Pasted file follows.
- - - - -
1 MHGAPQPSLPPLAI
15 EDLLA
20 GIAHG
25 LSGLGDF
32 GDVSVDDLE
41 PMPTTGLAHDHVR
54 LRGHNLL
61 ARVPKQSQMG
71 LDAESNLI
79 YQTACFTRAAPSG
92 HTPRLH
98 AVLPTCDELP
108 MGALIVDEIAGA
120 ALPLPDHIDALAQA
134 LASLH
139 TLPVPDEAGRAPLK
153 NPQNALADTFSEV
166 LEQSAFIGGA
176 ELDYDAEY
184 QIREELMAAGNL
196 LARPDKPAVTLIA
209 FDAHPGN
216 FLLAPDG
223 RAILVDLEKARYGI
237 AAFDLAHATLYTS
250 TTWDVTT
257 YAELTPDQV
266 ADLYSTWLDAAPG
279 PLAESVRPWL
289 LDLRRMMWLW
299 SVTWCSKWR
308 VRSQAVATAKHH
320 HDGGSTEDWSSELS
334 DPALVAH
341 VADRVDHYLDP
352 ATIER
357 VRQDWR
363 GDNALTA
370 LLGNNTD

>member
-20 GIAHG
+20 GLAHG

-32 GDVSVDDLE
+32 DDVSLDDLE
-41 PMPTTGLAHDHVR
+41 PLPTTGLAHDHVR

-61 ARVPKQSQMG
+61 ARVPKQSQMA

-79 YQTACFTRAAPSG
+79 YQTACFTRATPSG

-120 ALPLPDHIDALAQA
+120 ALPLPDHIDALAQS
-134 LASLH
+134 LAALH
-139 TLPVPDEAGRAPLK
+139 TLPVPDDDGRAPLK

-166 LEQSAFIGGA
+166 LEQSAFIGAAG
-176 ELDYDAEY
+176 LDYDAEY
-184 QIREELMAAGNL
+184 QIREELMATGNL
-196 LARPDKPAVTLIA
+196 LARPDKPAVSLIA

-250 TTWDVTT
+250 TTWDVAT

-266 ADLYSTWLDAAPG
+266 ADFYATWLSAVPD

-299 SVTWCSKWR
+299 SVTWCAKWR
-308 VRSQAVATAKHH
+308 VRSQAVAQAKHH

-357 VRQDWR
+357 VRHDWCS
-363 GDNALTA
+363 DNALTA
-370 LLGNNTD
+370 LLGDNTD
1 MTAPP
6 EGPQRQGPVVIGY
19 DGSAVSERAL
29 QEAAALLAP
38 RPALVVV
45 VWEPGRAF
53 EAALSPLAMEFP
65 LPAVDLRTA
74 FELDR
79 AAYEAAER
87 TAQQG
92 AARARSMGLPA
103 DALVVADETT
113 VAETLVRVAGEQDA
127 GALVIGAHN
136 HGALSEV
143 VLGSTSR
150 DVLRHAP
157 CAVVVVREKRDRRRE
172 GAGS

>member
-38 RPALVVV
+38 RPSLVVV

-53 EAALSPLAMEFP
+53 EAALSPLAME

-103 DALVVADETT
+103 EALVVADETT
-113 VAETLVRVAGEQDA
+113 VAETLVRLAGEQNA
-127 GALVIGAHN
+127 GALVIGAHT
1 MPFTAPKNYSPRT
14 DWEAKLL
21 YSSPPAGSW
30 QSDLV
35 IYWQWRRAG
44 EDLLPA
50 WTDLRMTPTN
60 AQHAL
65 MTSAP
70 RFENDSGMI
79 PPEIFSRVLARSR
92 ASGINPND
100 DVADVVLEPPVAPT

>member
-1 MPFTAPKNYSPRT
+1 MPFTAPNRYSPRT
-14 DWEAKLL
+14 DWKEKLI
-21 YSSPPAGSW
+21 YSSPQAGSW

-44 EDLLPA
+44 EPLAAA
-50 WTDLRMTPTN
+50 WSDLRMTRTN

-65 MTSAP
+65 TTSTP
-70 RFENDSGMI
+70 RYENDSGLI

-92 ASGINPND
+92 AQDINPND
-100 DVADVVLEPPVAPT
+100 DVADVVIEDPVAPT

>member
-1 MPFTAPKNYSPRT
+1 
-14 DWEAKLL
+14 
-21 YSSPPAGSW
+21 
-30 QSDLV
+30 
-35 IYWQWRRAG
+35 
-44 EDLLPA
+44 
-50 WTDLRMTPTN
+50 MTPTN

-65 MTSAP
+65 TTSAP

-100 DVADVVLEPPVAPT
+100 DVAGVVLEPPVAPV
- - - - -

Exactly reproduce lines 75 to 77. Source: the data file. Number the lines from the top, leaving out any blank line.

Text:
-363 GDNALTA
+363 DNALTA
-370 LLGNNTD